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University of Missouri backs proposed lodging tax increase

The University of Missouri and Shelter Insurance came out in support of the city’s proposed lodging tax hike at Wednesday’s REDI board meeting.

This comes just one day after the Columbia Hospitality Association panned the proposal for its lack of transparency, namely that the city hasn’t presented a business plan for the use of the tax money.

Third Ward Councilman Karl Skala said he’s sat in on meetings with all of the key players in the decision and he’s come to his own opinion, one that supports the proposal.

He said he agrees there should be a business plan, but first the city should get their financial resources in order to make sure they have the money for any sort of plan.

“What we really need to do is to prove to the FAA that we’re serious about wanting to improve air traffic and capacity,” he said.

Despite a budget shortfall for the university, it’s still willing to back the tax even though it’ll stand to pay thousands of dollars extra for their out of town guests if it passes. Skala said he believes its because the university depends on the airport as much as the city depends on the university.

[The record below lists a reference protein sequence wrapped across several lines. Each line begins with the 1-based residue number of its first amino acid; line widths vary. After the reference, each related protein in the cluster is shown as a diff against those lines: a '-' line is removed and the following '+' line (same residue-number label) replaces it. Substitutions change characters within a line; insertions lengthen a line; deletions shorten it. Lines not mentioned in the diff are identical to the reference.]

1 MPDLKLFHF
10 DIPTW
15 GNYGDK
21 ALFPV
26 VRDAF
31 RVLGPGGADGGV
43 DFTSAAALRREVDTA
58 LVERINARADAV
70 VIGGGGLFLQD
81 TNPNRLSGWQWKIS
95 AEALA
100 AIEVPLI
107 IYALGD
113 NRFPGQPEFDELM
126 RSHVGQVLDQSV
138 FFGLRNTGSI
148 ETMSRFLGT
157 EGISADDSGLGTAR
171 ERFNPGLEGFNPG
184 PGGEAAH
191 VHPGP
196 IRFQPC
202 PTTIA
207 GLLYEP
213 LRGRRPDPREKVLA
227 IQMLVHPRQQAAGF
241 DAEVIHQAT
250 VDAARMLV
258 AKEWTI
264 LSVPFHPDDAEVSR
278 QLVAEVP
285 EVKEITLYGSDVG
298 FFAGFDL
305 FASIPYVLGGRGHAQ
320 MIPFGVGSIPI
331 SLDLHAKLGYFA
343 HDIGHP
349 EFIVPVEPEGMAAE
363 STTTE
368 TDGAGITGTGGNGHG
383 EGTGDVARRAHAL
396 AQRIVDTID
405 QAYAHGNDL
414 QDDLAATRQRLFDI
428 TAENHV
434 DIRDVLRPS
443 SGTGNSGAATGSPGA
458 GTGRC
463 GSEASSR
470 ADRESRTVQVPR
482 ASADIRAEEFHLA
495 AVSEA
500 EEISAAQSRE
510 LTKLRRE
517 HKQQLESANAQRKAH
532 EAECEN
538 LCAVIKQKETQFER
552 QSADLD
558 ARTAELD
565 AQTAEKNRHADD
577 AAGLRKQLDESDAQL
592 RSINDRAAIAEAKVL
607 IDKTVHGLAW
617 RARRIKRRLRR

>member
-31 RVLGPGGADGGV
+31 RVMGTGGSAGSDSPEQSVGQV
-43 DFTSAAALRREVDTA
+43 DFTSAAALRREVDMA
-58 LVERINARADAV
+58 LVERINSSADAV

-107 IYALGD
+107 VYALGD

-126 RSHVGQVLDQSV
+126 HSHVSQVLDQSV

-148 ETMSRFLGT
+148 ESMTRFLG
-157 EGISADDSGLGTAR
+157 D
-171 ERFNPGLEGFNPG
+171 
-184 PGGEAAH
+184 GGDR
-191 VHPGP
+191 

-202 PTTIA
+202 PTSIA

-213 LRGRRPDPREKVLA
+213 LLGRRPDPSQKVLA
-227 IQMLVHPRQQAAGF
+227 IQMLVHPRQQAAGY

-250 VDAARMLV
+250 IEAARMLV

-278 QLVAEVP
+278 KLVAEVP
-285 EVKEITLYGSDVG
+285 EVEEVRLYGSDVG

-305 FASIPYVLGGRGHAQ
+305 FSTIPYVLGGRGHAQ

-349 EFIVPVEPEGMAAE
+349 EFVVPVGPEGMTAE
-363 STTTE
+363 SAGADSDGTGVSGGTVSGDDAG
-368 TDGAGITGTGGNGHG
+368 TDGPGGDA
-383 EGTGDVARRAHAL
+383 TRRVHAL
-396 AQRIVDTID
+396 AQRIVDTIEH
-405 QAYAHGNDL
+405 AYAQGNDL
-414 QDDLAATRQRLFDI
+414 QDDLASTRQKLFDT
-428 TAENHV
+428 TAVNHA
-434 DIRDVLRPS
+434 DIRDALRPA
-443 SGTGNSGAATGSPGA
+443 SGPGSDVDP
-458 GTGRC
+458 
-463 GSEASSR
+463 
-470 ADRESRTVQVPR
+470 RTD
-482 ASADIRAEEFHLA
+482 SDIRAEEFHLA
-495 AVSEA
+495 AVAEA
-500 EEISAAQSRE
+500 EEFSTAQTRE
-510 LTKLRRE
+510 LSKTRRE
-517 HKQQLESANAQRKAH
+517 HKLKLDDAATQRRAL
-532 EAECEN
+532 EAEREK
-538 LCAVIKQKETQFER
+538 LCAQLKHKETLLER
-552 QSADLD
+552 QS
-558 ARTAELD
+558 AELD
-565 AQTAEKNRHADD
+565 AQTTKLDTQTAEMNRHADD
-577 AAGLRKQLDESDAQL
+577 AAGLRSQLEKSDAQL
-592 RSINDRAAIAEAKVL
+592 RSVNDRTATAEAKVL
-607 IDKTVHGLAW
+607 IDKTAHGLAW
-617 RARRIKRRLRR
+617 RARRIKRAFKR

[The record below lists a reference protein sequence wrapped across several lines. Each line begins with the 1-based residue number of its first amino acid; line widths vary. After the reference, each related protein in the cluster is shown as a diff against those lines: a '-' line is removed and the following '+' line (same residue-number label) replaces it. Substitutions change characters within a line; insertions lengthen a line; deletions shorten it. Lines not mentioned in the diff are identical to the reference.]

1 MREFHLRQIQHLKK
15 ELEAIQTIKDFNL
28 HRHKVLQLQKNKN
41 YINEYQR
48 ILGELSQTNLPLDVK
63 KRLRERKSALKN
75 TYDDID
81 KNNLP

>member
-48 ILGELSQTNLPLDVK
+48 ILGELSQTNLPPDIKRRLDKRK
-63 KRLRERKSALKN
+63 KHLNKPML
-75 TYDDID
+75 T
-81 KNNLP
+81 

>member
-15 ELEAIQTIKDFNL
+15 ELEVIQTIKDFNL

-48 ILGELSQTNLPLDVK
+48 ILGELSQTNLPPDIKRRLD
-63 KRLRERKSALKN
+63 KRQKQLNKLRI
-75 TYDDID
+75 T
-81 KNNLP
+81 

“The university is an economic driver in this town there’s no question about it,” he said. “They are solidly in back of airport expansion because when people come here from companies or associated with the university, almost universally you hear how difficult it is to get here.”

Hoteliers also worried about the return on their investment. They said they’re putting up the only source of funds at this point without any real guarantee it’ll pay off, especially in attraction new airlines or flights.

Skala said he isn’t worried.

“If we had a new facility that has the capacity for security, general aviation, for passenger travel, and enables this kind of air traffic capacity, I think they will come,” he said.

The Columbia Chamber of Commerce has voted unanimously to support the tax. The Government Affairs committee also voted 19-4 to support the tax.

City leaders believe there is a general support for the tax, but the council will have the ultimate decision on Monday when it is scheduled to vote on the ballot language.

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